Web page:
Recently we’ve seen not one but two films about the life and films of Alfred Hitchcock: The Girl (which showed on HBO) and Hitchcock (which is in limited release now). But the master’s career spanned through silents into talkies and he made films for over half a century. Unarguably one of the greatest and most influential directors to pick up a camera, he’s a filmmaker who has made over ten truly great films. But besides the films that provided most of the basis for those movies, there’s even more great work from the man. Here’s our top ten that doesn’t include The Birds or Psycho – which could just as easily make the list.
10. Torn Curtain
By 1966, Hitchcock was falling out of favor, even if he was the most famous director in the world, so he cast (at the suggestion of Universal) two of the biggest stars in the world (Paul Newman, Julie Andrews) in a cold war thriller. Newman plays a professor who defects to East Berlin, where he wants to work with a certain scientist. Andrews plays his fiancee, who agrees to defect with him, not knowing he’s actually working for the government. Though Torn Curtain isn’t as strong as some of Hitchcock’s other films, the reason why it’s on the list is that it’s interesting to watching in light of Quentin Tarantino‘s Inglourious Basterds, as the character of Gromek seems a model for Hans Landa. On top of which there’s a number of great set pieces, even if the film loses a little steam toward the end. It’s well worth seeking out, though it and Frenzy are probably his last great films. Topaz is interesting, but feels a little off, while Family Plot comes across as made for television.
9. Foreign Correspondent
Before James Bond, Alfred Hitchcock was considered the master of the spy film and Foreign Correspondent is one of his best films that isn’t talked about as frequently as – say – Psycho. The film was made in 1940, so like many films of period it partly functions as propaganda, but Hitchcock never berates the audiences too much. Joel McCrea stars as a reporter who gets sent to report on the war and is about to talk to someone looking for peace, only for that person to be assassinated. Except the person assassinated ends up being a double, and the real person is being kept hostage. There’s a love story, and more, but what’s most interesting about the film is that Hitchcock often had a formula for this film, but this throws the most monkey wrenches into the mix. And the ending goes places you wouldn’t expect.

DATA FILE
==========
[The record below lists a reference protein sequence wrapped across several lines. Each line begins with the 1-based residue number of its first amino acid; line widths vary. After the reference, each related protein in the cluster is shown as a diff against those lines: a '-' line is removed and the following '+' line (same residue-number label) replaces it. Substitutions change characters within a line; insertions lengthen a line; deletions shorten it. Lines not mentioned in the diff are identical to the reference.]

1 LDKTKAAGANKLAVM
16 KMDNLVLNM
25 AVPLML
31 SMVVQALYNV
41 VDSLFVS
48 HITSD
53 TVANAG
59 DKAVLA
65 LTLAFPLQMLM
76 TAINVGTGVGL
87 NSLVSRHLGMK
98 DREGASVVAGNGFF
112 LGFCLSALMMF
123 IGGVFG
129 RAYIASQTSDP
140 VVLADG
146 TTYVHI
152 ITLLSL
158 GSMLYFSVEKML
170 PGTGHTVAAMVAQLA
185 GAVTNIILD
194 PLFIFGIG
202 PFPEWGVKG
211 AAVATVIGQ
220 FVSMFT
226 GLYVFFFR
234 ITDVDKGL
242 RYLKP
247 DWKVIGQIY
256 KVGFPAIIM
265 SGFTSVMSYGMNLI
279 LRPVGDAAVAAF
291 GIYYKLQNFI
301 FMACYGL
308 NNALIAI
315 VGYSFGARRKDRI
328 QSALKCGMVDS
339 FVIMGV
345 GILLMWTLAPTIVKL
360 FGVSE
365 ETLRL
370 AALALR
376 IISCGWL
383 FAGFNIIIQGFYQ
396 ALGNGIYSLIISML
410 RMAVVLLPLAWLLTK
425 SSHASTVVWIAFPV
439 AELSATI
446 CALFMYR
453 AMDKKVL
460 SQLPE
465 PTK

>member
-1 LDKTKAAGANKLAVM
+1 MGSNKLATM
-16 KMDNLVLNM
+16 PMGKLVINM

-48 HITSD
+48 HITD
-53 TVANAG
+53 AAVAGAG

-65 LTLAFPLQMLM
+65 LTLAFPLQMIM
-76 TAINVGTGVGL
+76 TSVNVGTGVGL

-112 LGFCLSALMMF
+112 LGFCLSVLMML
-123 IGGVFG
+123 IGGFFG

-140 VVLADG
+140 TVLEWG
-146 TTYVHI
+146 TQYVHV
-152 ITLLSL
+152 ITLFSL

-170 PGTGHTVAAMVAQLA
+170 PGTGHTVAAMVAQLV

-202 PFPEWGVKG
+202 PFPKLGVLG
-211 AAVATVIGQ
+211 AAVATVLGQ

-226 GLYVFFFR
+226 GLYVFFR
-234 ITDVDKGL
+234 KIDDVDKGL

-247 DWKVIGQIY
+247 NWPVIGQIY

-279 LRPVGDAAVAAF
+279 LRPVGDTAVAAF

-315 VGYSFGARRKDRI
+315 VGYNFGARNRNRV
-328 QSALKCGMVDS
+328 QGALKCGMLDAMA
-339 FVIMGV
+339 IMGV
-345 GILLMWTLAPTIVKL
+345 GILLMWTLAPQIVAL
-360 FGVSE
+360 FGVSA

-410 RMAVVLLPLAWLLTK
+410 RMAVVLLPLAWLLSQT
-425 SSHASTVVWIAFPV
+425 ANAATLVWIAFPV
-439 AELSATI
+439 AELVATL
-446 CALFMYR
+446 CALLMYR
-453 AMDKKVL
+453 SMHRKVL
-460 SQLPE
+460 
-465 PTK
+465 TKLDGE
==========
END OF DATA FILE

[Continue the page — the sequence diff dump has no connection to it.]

8. Strangers on a Train
Perhaps best known to some generations for it being referenced in Throw Mama From the Train (and then in the more recent Horrible Bosses), Strangers on a Train has one of the great plot devices in Hitchcock’s filmography. Farley Granger‘s character is a famous tennis player who has an wife who’s unfaithful but won’t divorce him, while Robert Walker‘s character hates his father. Walker suggests the way to get away with murder is to swap their murders so the motivations are unknown. Granger thinks it’s a funny idea, but doesn’t realize that Walker is a psychopath who goes through with his side of their bargain. Though Walker’s coding as a homosexual makes a modern viewing a little awkward, this is still top notch suspense from the master, and it features one of the greatest shots in cinema history. As Walker waits on Granger to fulfill his side of the bargain, he stalks him in a tennis match, and as all the other heads turn to follow the ball, Walker’s eye remain locked on Granger.
7. The 39 Steps
Hitchcock’s British period features a number of great or close to great films that didn’t make the cut (including The Lady Vanishes, the original The Man Who Knew Too Much, Sabotage and more), but The 39 Steps is his best British film, and it served as a great audition piece for working stateside, as he was scooped up to work for David O. Selznick shortly thereafter (and directed Best Picture winner Rebecca). The film is also the blueprint for so many of his films that followed. The 39 Steps is the macguffin of the movie, and Robert Donat is the character who’s dragged into the spy world when a chance encounter has him witness a murder. On the run from unknown enemies and with the steps as his only clue he bumbles his way into taking down an organization. Pauline Kael said the film worked so well that repertory houses would run it if they needed new carpeting. It’s just one of those pictures that is endlessly entertaining.
6. Shadow of a Doubt